In Part 1 of this series, we started looking at a new (well, new for hardware design) business concept: the cooperative concept. In this business model, designs are not protected with patents or trade secret methods. They are instead “open-source” in the manner of some software.
Open-source as a way forward
The emerging open-source way emphasizes sharing of knowledge. Note that at the other end of the sharing spectrum, patents are intended to create the opposite effect: exclusivity. In practice, since patents do share some info, the exclusivity offered is often more than they secure — and with multiple undesirable side-effects. The simple industry model of the open-source way is that of two kinds of enterprises: designers and suppliers. Designers supply designs — information — and suppliers supply products to users. These three groups form a technology-sharing community.
Users are supported not only by suppliers but also by the designers. In the traditional company, they are hidden from users. Open-source designer websites reveal what is needed by a user to maintain the designed product or even modify it for user-specific applications. No licensing or permissions are required, apart from a general open-source agreement. (Several are available on the web; see www.sparkfun.com for some examples.)
In this scheme, designers can concentrate on what they do (and like) best, which is design. Suppliers, who are entrepreneurs and business people, do what they like best: manufacture and distribute the products of design. Both support the product in their own ways.
Such a strategy already exists in several existing market sectors. Agriculture is one, where the producers (farmers), like designers, leave co-ops to function as distributors (suppliers). Co-ops are run by business people who would probably not make good farmers. Origination and supply are two different functions and are two different businesses.
A closer example is that of architects who design, while building construction companies build their designs. Builders are free to build the designs of different architects while architects can supply their plans to multiple builders. In the electronics industry, engineers produce information and suppliers produce tangible products that can be sold.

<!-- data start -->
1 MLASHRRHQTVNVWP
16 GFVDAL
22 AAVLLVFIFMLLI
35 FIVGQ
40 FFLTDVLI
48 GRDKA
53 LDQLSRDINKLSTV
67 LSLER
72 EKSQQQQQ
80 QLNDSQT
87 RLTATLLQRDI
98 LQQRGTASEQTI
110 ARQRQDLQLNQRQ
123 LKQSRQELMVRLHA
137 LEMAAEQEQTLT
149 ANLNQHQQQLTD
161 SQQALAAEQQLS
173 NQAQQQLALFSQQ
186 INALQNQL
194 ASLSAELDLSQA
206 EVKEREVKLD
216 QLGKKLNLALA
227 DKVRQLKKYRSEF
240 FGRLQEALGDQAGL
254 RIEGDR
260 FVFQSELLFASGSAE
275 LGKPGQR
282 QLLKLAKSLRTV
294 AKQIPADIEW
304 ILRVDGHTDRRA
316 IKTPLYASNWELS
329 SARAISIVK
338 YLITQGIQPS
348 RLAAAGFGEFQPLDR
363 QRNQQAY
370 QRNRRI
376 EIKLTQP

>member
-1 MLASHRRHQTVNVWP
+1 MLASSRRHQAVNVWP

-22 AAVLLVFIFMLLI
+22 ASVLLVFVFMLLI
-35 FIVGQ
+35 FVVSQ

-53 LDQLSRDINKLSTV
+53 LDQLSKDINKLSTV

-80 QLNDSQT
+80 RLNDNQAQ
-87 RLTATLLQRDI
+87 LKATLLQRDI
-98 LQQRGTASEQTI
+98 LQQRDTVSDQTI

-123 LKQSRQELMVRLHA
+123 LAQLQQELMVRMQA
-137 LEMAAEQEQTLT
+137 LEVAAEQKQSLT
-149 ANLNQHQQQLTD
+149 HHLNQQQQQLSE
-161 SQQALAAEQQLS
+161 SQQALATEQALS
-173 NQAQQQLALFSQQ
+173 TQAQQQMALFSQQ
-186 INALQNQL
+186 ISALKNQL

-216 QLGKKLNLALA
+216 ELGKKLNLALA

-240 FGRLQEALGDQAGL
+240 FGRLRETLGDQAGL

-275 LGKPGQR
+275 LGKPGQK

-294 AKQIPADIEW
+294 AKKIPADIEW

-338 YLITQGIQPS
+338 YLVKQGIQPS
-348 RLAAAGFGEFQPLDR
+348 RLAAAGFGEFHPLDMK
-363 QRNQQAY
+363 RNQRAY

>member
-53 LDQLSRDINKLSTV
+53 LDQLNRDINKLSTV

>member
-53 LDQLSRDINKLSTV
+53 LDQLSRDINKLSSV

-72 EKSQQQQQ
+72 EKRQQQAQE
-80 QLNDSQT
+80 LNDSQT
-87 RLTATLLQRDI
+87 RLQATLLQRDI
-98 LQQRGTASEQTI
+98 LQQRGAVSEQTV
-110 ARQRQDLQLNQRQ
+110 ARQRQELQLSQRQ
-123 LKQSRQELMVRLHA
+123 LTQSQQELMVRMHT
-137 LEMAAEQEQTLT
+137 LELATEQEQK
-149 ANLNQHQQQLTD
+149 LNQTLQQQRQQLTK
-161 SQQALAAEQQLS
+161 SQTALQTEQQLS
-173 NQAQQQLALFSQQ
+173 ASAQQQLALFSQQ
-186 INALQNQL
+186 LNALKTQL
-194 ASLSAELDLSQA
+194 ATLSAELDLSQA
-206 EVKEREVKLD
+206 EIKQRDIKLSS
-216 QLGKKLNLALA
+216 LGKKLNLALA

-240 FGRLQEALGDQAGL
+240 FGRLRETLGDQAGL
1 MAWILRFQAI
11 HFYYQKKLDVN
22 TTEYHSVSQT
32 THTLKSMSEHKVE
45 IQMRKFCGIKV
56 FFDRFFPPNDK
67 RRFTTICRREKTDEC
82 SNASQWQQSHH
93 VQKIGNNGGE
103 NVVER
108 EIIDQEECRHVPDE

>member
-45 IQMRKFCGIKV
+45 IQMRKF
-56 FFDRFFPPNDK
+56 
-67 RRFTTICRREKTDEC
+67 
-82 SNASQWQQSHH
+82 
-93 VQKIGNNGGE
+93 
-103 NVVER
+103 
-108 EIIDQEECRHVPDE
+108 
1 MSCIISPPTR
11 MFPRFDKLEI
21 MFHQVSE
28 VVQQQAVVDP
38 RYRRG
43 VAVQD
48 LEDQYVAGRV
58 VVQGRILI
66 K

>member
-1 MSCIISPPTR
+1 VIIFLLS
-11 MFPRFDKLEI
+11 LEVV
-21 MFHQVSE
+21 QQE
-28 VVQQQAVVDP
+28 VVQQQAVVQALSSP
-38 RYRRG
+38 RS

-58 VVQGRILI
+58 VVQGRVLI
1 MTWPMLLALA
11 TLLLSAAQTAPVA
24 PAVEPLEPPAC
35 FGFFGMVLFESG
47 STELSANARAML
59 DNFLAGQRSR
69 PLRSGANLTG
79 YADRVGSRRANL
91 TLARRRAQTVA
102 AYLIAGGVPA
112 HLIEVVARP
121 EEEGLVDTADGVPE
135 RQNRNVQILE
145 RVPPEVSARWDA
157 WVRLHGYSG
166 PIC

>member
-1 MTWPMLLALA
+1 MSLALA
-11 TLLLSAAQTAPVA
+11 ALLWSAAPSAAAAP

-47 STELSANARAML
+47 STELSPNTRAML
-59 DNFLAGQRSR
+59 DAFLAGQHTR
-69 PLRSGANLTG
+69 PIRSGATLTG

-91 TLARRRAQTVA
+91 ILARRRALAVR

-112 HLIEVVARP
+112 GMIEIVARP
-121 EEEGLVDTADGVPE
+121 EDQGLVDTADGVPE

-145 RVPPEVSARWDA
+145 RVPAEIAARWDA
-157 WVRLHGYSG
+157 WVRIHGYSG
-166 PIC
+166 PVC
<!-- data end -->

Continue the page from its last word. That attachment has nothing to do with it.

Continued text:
The most obvious and potentially profitable route for open-source engineers to be paid is to collaborate with suppliers, through joint ownership in one or more suppliers, or through revenue-sharing agreements, or by being paid a “license fee” for new design information. It can include more than is otherwise disclosed: board layout files and possibly firmware (μC, ROM, PLD, FPLA/FPGA) source code. Users have open access to the information needed to maintain and even build their own unit(s), including circuit diagrams, custom parts information, and firmware object code.
How much of these design-oriented aspects is disclosed is up to the designer and suppliers. The open-source way need not be completely lacking in proprietary information between designers and suppliers, though both would understand clearly what is to be made openly available. Companies claiming open-source participation who fail to adequately disclose technology information can expect a cool reception from the market segment seeking open-source community involvement.
Next, we'll continue our look at the mechanics of the open-source arrangement among designers, suppliers, and users.
- The Electronics Cooperative Concept, Part 1
- Is There a New Way Ahead for Electronics Enterprise? Part 1
- Is There a New Way Ahead for Electronics Enterprise? Part 2
- Is There a New Way Ahead for Electronics Enterprise? Part 3
- Is There a New Way Ahead for Electronics Enterprise? Part 4
- Is There a New Way Ahead for Electronics Enterprise? Part 5
- Is There a New Way Ahead for Electronics Enterprise? Part 6